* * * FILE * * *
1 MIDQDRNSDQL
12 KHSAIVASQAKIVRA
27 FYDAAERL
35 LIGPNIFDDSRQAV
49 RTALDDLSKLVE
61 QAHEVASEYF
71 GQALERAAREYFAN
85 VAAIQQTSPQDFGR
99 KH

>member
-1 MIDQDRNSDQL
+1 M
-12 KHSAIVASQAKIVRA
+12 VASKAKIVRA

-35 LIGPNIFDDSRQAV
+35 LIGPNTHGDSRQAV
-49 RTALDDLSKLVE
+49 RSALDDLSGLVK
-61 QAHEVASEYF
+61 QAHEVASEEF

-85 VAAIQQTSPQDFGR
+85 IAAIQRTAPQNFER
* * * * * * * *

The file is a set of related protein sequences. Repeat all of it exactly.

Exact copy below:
1 MIDQDRNSDQL
12 KHSAIVASQAKIVRA
27 FYDAAERL
35 LIGPNIFDDSRQAV
49 RTALDDLSKLVE
61 QAHEVASEYF
71 GQALERAAREYFAN
85 VAAIQQTSPQDFGR
99 KH

>member
-1 MIDQDRNSDQL
+1 M
-12 KHSAIVASQAKIVRA
+12 VASKAKIVRA

-35 LIGPNIFDDSRQAV
+35 LIGPNTHGDSRQAV
-49 RTALDDLSKLVE
+49 RSALDDLSGLVK
-61 QAHEVASEYF
+61 QAHEVASEEF

-85 VAAIQQTSPQDFGR
+85 IAAIQRTAPQNFER